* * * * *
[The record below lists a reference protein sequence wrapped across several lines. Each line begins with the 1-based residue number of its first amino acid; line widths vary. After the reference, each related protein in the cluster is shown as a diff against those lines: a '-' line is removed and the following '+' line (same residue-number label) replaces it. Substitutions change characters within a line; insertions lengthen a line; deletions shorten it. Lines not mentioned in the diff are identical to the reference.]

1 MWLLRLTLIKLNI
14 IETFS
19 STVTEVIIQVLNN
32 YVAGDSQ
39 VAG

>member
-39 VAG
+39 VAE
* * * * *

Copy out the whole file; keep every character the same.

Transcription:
[The record below lists a reference protein sequence wrapped across several lines. Each line begins with the 1-based residue number of its first amino acid; line widths vary. After the reference, each related protein in the cluster is shown as a diff against those lines: a '-' line is removed and the following '+' line (same residue-number label) replaces it. Substitutions change characters within a line; insertions lengthen a line; deletions shorten it. Lines not mentioned in the diff are identical to the reference.]

1 MWLLRLTLIKLNI
14 IETFS
19 STVTEVIIQVLNN
32 YVAGDSQ
39 VAG

>member
-39 VAG
+39 VAE